“Back home some artists don’t like the word K-pop because it has the stereotype about making factorized music and music that has absolutely no meaning. I think we should not avoid using the word K-pop but change the image and impact that it has,” Kim Ximya said in an interview with Billboard.

That statement, coupled with FRNKs glitchy, abrasive beats and Kim Ximya’s aggressive, angry rhyme style, positions XXX more like the Korean version of Run The Jewels than any sort of extension of BTS’s shiny pop. They, like Run the Jewels, seek success with as wide of an audience as possible, as long as they don’t sacrifice their own musical values. They’ve been outspoken about their dissatisfaction with the Korean system, and their collective desire to voice those frustrations. Again like RTJ, the duo’s formula appears to be working.

In that same Billboard interview, Ximya listed his inspirations as “Jay-Z, Eminem, Yelawolf, and Isaiah Rashad.” FRNK listed his as “J Dilla, Radiohead, James Blake.” Obviously, the storied history of Korea’s rap scene has also undoubtedly influenced them. Their choice of American and British references, however, accurately describe the way their music sounds. Even though non-Korean-speaking fans won’t fully understand what Ximya is saying, he raps more like the best American technical rappers than he does the more modern mumbling ones. Over beats that sound like a conflation of J Dilla, Radiohead, and James Blake, with a little abstract experimentation, deep bass and heavy synths, Ximya’s raps are hard to ignore, even if you have no idea what he’s saying.

On “Bougie,” for instance, Ximya raps: “I’m bougie, never hit that pussy / [Korean language line]… wife beater.” Without consulting a Korean speaker, the tone of the song seems to indicate that it’s mocking the more privileged members of society in a darker way than “Gangnam Style” did. On first listen, however, a native English-speaker might think that Ximya is bragging about never hitting pussy. Either way, the song works, because the blend of Korean and English is perfect enough to make listeners want to unearth meaning or discover more.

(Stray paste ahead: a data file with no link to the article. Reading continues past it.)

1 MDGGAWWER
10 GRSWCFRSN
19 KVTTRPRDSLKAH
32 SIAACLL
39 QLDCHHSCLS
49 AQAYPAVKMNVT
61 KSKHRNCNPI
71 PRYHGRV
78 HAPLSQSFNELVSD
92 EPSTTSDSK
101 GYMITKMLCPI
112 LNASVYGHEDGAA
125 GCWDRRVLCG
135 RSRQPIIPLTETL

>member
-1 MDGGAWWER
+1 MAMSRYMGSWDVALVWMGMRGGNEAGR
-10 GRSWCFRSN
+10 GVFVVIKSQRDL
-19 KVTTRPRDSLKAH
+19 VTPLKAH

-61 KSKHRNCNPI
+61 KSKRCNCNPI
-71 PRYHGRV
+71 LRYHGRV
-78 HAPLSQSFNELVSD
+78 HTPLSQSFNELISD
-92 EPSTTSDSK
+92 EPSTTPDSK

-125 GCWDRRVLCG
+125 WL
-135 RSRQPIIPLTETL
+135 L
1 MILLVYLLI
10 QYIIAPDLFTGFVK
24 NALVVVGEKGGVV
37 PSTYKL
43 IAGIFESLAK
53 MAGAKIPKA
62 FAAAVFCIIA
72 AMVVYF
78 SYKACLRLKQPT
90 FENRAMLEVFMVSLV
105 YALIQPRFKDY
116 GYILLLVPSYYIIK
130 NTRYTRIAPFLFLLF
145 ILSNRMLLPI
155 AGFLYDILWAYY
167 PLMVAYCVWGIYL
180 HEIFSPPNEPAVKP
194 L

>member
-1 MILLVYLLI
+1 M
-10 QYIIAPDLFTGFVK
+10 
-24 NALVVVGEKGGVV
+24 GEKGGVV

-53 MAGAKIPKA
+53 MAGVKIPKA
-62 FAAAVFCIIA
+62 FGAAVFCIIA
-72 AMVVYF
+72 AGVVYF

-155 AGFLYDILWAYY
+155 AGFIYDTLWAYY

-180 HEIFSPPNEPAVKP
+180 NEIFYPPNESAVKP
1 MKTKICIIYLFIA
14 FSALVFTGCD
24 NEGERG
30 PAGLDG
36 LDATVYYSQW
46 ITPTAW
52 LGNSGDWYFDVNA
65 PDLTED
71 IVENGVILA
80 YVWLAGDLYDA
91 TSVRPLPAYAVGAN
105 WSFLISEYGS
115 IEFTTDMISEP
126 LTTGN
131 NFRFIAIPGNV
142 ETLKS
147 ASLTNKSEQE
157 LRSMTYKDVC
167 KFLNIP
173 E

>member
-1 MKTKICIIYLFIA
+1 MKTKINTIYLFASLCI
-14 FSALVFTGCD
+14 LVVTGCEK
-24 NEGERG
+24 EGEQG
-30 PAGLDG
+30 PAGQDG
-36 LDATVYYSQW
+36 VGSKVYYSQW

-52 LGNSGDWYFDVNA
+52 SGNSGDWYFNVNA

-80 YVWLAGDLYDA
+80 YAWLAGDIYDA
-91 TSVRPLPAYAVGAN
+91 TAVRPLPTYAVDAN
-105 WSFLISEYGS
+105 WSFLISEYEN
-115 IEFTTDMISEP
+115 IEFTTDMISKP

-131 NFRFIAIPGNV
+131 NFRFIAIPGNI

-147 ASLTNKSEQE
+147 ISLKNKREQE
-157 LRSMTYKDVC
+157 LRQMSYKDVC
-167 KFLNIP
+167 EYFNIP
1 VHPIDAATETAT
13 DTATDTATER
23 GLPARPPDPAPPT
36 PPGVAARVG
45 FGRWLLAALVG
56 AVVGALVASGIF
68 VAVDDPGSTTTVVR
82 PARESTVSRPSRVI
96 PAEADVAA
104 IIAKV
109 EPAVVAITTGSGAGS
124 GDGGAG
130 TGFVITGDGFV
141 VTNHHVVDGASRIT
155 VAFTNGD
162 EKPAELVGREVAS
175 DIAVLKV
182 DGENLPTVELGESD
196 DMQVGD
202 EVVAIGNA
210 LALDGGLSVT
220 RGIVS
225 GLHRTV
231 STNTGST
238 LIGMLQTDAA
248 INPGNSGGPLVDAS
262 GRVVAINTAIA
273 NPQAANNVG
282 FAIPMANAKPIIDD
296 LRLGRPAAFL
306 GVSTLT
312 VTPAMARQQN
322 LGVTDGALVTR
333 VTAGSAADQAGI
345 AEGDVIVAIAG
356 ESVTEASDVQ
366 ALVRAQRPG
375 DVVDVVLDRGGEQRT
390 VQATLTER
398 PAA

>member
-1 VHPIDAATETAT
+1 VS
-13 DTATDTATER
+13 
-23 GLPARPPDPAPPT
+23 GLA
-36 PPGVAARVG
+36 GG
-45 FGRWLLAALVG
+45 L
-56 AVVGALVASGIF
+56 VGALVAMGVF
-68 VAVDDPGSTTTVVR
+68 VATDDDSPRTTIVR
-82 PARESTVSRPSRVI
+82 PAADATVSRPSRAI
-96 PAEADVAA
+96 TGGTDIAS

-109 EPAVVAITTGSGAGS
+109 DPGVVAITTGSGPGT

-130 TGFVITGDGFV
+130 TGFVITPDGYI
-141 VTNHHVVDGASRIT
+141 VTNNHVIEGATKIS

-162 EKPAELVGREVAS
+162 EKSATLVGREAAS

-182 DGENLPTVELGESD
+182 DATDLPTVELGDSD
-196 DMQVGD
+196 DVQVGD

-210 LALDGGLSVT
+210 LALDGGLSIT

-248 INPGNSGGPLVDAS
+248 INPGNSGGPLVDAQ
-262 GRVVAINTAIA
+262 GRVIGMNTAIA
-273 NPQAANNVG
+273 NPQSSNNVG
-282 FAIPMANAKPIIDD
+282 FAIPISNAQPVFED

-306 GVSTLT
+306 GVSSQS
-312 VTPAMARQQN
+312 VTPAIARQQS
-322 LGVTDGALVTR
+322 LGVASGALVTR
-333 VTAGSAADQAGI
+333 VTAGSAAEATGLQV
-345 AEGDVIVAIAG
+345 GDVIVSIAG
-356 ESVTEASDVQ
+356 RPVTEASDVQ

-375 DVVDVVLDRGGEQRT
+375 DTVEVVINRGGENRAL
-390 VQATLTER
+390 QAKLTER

XXX named their new album Second Language because their first album was called Language, but both are likely also references to the significant role that the blend of Korean and English words plays in their style. On the newer album’s seventh track, “Language,” Ximya uses more English than he does on every track in order to accomplish the hook: a repeated, double-meaning refrain of “We do not speak the same language.”

It seems unlikely that a mostly-Korean-speaking hip-hop duo with an ungoogleable name (due to porn but also xxxtentacion) that even Apple Music classifies as “K-pop” will find the success stateside that they, Billboard or Pitchfork want them to find. They risk becoming ephemeral sensations like Psy or Keith Ape, who rapped in Korean, but stole his flow from OG Maco and uses bland American-style trap beats. XXX, however, is doing something so wholly unique, intriguing, forward-pushing yet balanced, that they may benefit from the renewed global interest in Korean culture. They might become the next K-pop sensation, partially because we can understand some things they’re saying, but also because their sound is more unique and captivating than anything anyone’s ever heard come out of Korea or anywhere else in the world.